5 Places to Set Better Boundaries as an Entrepreneur
"Balance is not better time management, but better boundary management. Balance means making choices and enjoying those choices." - Betsy Jacobson
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Last week we talked about the importance of setting boundaries in our business and life.
We went through three tips for setting better business boundaries: give yourself permission (you are allowed to have boundaries in your business!), get clarity on what your boundaries are, and communicate and hold your boundaries.
Turns out boundaries are a hot topic for a lot of us and not the easiest thing for many of us to get a handle on.
Where should we have boundaries? Will our boundaries hurt our relationships or businesses?
This week, I wanted to shine a light on a few areas in our businesses that could benefit from better boundaries.
Ready to strengthen your business boundary muscles with me?
5 Places to Set Better Boundaries as an Entrepreneur
1. Client and Customer Expectations
This sounds like a no brainer, but it’s pretty easy to be vague about our services and products with new customers and clients.
Sometimes this comes from insecurity and a desire to be everything to everyone. Other times we’re worried we’ll seem too “salesy” or bossy if we get all business-heavy.
But setting clear boundaries around what to expect makes clients feel at ease.
The boundaries we set at the start of a business relationship set the terms for the remainder of the relationship.
Client expectations include contracts, scope of work, deadlines, what you can and can’t do, pricing, extra fees, return policies, etc.
If you’ve ever been interrupted at dinner by an “urgent” work text or call you’ve seen the result of weak communication boundaries. Conversely, if you’ve ever sat, finger hovering over "send" in an email to someone you’ve hired, wondering if it’s ok to send, you’ve felt the stress unclear communication boundaries can cause.
Communication boundaries include hours you can be contacted, how you can be contacted, what your expected response time is, and who to contact with questions and concerns, etc.
3. Loved Ones
Your kids probably didn't barge into your corporate office, and I bet your friends didn't pop by your 9-5 expecting to hang out. But when we ditch the suit and swap it for yoga pants to start working for ourselves, people don't always understand that you still have working hours and work to do.
Working from home can make this boundary especially unclear for others because they're conditioned to expect you to be free to play if you're home.
These can be, in my opinion, some of the tougher boundaries to set.
With new clients and customers, we get a clean slate to set boundaries and there is the added air of business and money exchange.
With family and friends, well, they knew us when, and will often operate with the same boundaries we set in the past.
Before you go pointing fingers at your kids, partner, spouse, or friends realize it’s up to us to communicate our needs and set our boundaries. No one can do this for us and no one can read our minds. Womp, womp.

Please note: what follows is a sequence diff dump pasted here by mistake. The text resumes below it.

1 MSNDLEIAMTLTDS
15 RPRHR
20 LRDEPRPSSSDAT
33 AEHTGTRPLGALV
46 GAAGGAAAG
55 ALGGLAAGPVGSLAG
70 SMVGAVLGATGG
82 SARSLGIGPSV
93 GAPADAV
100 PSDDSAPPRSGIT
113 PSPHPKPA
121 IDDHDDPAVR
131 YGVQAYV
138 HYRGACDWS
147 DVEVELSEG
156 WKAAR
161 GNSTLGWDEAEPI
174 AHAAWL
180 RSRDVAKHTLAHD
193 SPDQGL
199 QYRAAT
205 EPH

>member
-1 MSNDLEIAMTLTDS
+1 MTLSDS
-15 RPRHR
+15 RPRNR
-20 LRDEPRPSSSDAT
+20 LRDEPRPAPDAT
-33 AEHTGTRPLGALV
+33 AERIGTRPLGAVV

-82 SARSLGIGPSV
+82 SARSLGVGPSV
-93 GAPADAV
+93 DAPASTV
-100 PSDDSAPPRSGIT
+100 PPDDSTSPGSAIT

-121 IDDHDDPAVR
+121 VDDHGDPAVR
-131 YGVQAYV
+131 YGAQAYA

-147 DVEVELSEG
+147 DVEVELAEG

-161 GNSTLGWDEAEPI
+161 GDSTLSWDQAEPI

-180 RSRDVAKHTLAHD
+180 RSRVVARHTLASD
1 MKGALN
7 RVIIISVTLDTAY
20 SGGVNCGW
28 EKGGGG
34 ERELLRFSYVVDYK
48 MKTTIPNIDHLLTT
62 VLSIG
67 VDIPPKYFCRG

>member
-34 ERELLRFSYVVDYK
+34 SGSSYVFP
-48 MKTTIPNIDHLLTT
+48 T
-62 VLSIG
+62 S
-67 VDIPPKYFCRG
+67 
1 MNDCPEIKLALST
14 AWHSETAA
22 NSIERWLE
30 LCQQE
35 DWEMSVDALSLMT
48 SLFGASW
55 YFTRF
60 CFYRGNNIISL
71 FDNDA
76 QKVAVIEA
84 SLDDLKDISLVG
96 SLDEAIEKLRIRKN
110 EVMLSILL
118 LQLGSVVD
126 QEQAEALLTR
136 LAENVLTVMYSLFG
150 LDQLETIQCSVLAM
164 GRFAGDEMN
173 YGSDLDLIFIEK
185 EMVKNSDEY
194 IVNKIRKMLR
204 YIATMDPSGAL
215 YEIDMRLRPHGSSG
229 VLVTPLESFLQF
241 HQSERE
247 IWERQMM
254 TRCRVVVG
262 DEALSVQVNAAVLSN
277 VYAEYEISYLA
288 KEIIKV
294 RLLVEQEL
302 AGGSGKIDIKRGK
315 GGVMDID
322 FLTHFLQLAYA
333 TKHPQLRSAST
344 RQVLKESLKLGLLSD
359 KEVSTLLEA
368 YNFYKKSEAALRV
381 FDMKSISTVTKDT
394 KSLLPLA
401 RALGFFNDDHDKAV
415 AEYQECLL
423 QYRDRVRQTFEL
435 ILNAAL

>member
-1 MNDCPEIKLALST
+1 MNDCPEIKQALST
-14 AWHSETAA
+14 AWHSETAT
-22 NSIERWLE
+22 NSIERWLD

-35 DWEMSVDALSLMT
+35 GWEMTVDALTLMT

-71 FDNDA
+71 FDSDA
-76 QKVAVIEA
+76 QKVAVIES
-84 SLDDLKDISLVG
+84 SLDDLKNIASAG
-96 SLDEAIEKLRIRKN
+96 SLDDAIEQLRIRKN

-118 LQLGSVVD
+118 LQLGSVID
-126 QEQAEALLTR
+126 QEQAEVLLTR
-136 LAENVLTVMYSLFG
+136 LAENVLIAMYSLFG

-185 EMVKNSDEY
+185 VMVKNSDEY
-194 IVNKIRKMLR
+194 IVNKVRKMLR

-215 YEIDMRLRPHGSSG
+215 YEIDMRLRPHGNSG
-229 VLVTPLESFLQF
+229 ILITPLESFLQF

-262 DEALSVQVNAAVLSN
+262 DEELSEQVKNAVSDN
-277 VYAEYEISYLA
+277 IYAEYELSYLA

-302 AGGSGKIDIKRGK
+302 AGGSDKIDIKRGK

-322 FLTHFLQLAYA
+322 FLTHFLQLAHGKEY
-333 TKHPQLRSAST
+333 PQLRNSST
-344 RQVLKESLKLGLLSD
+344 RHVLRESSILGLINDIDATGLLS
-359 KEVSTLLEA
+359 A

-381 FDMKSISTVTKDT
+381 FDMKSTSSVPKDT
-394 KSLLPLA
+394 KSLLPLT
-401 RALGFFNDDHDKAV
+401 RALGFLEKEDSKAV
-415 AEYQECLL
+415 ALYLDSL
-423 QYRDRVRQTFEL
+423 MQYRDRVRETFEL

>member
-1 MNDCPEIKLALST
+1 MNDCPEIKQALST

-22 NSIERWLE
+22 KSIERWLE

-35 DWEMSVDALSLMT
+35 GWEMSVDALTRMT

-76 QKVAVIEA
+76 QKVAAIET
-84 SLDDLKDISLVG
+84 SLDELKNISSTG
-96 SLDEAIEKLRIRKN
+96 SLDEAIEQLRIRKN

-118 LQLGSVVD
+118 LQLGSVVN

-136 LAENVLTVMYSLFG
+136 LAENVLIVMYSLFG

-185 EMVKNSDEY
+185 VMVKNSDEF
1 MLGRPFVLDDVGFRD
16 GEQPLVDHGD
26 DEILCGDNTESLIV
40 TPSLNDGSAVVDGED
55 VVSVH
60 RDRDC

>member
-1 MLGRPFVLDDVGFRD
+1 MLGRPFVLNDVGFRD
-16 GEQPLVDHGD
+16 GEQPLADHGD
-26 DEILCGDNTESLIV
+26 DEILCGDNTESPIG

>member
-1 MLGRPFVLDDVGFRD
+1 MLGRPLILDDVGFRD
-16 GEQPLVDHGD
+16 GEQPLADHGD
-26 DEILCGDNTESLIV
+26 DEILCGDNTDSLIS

4. Work Hours
Are you working too much and feeling burnt out or barely working? This isn’t just about being productive and showing up to do the work. This is about having a boundary around starting and quitting time.
Work hours can get very blurry without a boss to tell us it’s time to start and when to call it a day.
With an office that sometimes doubles as a living room, it can be tempting to be a little too flexible with our starting time. Fun distractions, interruptions, and chores can make us wonder where our day and business went.
On the flip side, loving our work can make it hard to know when to shut down for the day... and there's always something more to do. Sure some days or weeks require us to “stay late”, but continually pushing our working-hour boundaries can cause us to resent our businesses and the time they take away from the rest of our life (life, remember that?).
5. Being the “Yes” Woman (or Man)
Hear this with me because this is one I have to constantly remind myself. It’s okay, in fact, it can be wildly beneficial to say "NO".
In business, this can mean saying no to clients who aren’t a fit, saying no to opportunities that seem great, but we don’t have the time or bandwidth to commit to, or saying to no to opportunities that just aren’t beneficial.
It can be tempting, especially at the start of our business, to be the "yes" person. But the faster you can start saying no to things that don’t serve you, the more space you’ll have to say yes to the things that do.
Where do you need to say "no" or set up a better boundary in your business? (Having trouble deciding? Click here to get your Free Decision-Making Guide!)
Remember, this isn’t about building walls or keeping people out. Instead, it’s about putting on our own oxygen mask first and setting ourselves up for success.
Now it's your turn. I'd love to know where you feel you could benefit from a stronger boundary in your business. Let me know in the comments below!
Big love and wishing you your version of success!
P.S. Having trouble knowing what to say "no" to? I've got you covered and made you a FREE Ultimate Decision-Making Guide with a Bonus to saying "yes" and "no"! Click here to get your Free Ultimate Decision-Making Guide!